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I am trying to access a particular element of a list of lists in Python. I am bringing a bit of C/Java baggage and thinking of this data structure as a 2D array. In my mind, the operation below should affect the first item of the first list only, loc1[0][0] in Java speak. In practice, the first item of each sublist is affected, i.e. loc1[0][0], loc1[1][0] and loc1[2][0]. Any idea why that is?

def move(loc, dir, nrows, ncols):
  loc1 = [[0.0] * ncols] * nrows

  for col in range(1):
      for row in range(1):
          loc1[row][col] += 100.0 * loc[row][col]

  return loc1
nrows = 4
ncols = 3
p = [[1.0 / (ncols * nrows)] * ncols] * nrows #uniform prior

print p
p = move(p, [0, 1], nrows, ncols)
print p
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5  
docs.python.org/faq/… –  Praveen Gollakota Mar 3 '12 at 20:12
    
We have probably dozens of effective duplicates of this question, but I don't know how to search for them effectively :( –  Karl Knechtel Mar 3 '12 at 21:03

2 Answers 2

up vote 4 down vote accepted

I've had this happen before and it's frustrating.

Your problem is this line of code, which isn't doing what you think it is:

loc1 = [[0.0] * ncols] * nrows

[0.0] * ncols creates a single list which is passed by reference to form your 2D list.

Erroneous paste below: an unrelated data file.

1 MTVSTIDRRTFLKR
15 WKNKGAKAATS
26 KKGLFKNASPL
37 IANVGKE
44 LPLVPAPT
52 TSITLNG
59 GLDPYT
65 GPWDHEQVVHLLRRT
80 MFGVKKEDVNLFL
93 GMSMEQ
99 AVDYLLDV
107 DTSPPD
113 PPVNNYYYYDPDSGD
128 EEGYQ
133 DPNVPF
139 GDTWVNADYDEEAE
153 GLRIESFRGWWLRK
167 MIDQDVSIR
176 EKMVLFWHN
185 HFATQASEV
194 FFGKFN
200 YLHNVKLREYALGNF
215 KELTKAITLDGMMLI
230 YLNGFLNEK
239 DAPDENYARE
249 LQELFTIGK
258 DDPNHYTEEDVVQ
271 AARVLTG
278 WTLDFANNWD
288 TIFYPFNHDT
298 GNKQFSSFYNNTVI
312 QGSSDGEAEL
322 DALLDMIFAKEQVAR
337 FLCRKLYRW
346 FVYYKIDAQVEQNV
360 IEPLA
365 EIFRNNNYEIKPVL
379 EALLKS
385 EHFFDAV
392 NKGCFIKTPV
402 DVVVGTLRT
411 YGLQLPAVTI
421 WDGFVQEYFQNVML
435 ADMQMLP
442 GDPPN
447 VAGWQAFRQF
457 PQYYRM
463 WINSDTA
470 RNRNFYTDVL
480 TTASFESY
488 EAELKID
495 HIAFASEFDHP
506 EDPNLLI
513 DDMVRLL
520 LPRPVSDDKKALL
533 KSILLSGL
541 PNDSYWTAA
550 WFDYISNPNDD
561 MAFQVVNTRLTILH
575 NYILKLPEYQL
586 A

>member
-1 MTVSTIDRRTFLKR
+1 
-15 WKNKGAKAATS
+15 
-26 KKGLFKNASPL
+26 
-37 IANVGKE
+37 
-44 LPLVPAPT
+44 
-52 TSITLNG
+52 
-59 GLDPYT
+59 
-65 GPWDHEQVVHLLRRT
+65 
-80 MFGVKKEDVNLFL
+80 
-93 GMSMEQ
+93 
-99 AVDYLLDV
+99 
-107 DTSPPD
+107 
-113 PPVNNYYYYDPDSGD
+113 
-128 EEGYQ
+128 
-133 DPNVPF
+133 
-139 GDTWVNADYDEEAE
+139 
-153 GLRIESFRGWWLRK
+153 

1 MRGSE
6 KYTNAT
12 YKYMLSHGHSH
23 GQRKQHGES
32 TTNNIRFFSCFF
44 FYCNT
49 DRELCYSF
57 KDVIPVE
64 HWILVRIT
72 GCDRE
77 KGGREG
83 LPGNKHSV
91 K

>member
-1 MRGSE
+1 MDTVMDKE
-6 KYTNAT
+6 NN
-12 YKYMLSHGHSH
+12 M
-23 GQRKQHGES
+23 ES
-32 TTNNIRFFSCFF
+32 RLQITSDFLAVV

Try this:

loc1 = [[0.0 for y in range(ncols)] for x in range(nrows)]
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I sometime wonder who designed this. Thank you, it work, will accept in 7 minutes. –  mbatchkarov Mar 3 '12 at 20:09
    
See my updated answer. I wasn't very clear about it. –  Blender Mar 3 '12 at 20:11
3  
@reseter: anything and everything is "passed by reference" in Python. There are no variables only names. Imagine [x]*n would copy x item n times. How do you define a copy operation on an arbitrary object? Is it shallow/deep copy? Do you restrict the operation only to "pickleable" objects? –  J.F. Sebastian Mar 3 '12 at 20:39

[x]*n produces a list that contains the exact same x element n times.

L = [0.0] * ncols works because 0.0 is a float and floats are immutable in Python therefore L[0] += 1.1 doesn't change 0.0 but places 1.1 in its place.

Lists are mutable therefore when you change any row in L = [[0]*ncol]*nrow you change all of them because it is the same object.

To fix it you could:

L = [[0.0]*ncols for _ in xrange(nrows)]

It creates a new list for each row so you can change them independently.

Or:

from itertools import repeat

L = [[0.0]*ncols for _ in repeat(None, nrows)]

Whatever is more readable for you.

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